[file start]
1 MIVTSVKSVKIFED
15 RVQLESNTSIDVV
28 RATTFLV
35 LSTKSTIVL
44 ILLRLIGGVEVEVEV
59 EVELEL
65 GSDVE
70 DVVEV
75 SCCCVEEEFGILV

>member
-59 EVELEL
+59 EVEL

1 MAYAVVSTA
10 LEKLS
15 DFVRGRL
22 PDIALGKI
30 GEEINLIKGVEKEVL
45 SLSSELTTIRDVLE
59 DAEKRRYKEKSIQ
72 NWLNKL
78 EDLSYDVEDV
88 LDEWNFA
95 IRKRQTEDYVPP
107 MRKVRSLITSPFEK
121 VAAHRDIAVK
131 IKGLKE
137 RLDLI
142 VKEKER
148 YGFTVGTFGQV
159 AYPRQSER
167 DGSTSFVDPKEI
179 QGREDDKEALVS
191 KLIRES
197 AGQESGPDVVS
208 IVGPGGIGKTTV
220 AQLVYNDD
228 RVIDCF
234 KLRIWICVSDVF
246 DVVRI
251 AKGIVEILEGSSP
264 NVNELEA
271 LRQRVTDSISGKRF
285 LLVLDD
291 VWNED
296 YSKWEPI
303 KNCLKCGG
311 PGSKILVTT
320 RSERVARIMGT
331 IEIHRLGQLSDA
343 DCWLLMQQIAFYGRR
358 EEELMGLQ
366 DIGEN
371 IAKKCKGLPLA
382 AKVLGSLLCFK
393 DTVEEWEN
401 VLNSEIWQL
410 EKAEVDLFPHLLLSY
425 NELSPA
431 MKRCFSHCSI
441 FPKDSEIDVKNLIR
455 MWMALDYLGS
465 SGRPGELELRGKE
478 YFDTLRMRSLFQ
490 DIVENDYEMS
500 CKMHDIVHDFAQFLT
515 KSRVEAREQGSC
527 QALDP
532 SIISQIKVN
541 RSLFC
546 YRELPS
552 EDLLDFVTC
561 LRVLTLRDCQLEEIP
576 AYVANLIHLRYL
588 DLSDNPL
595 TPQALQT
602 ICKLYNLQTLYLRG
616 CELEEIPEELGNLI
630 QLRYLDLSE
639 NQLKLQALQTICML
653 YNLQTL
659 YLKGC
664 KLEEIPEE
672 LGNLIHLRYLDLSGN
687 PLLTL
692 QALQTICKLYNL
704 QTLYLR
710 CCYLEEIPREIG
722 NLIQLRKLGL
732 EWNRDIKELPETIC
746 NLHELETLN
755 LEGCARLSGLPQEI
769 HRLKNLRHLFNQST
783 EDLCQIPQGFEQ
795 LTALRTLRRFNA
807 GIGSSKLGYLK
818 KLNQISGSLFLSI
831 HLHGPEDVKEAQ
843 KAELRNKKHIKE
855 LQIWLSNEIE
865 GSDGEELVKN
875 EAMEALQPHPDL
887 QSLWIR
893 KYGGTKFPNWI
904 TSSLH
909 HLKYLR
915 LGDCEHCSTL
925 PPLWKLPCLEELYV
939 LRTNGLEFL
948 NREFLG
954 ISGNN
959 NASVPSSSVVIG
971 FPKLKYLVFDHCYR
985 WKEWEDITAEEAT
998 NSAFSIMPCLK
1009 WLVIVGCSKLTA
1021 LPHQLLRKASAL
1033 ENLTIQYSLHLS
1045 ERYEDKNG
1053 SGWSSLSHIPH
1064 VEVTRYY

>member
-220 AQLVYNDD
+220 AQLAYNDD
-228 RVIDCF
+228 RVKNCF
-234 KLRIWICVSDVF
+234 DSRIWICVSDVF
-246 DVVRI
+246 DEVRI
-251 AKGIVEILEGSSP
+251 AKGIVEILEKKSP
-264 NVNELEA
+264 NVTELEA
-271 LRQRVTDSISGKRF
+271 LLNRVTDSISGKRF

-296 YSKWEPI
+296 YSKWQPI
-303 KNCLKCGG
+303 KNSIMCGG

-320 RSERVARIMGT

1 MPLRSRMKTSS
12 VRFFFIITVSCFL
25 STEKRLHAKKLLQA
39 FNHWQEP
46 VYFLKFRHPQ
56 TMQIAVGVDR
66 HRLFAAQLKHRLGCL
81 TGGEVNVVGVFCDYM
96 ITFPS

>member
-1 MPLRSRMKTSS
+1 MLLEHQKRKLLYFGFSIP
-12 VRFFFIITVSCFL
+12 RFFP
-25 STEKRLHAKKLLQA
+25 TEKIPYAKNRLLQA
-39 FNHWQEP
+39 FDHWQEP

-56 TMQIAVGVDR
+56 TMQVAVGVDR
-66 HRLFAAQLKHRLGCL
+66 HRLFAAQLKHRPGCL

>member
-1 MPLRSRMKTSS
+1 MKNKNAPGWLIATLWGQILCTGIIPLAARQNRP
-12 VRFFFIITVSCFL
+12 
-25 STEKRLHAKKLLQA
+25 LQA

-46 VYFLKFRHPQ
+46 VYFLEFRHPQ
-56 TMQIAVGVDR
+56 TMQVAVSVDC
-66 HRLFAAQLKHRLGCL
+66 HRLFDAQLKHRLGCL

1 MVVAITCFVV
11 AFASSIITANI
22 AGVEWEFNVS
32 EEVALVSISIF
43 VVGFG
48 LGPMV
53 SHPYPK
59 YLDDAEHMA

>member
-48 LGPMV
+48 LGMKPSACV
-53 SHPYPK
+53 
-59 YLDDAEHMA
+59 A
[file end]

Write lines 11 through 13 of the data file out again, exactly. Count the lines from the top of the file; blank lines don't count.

-59 EVELEL
+59 EVEL

1 MAYAVVSTA